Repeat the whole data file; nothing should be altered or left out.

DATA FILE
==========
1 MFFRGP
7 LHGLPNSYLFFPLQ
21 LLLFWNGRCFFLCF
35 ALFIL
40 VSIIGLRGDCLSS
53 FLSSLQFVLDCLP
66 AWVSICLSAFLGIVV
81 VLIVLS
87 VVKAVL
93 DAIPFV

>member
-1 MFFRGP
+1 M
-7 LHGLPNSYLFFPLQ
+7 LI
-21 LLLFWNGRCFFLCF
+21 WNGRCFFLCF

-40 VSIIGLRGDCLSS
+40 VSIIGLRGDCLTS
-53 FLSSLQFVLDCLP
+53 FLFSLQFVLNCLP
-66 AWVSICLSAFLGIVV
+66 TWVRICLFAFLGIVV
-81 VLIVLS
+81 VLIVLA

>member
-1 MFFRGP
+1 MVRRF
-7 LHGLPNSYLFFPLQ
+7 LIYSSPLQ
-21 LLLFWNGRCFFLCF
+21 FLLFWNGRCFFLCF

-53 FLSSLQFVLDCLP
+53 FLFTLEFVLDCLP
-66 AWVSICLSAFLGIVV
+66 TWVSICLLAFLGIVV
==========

1 MFFRGP
7 LHGLPNSYLFFPLQ
21 LLLFWNGRCFFLCF
35 ALFIL
40 VSIIGLRGDCLSS
53 FLSSLQFVLDCLP
66 AWVSICLSAFLGIVV
81 VLIVLS
87 VVKAVL
93 DAIPFV

>member
-1 MFFRGP
+1 M
-7 LHGLPNSYLFFPLQ
+7 LI
-21 LLLFWNGRCFFLCF
+21 WNGRCFFLCF

-40 VSIIGLRGDCLSS
+40 VSIIGLRGDCLTS
-53 FLSSLQFVLDCLP
+53 FLFSLQFVLNCLP
-66 AWVSICLSAFLGIVV
+66 TWVRICLFAFLGIVV
-81 VLIVLS
+81 VLIVLA

>member
-1 MFFRGP
+1 MVRRF
-7 LHGLPNSYLFFPLQ
+7 LIYSSPLQ
-21 LLLFWNGRCFFLCF
+21 FLLFWNGRCFFLCF

-53 FLSSLQFVLDCLP
+53 FLFTLEFVLDCLP
-66 AWVSICLSAFLGIVV
+66 TWVSICLLAFLGIVV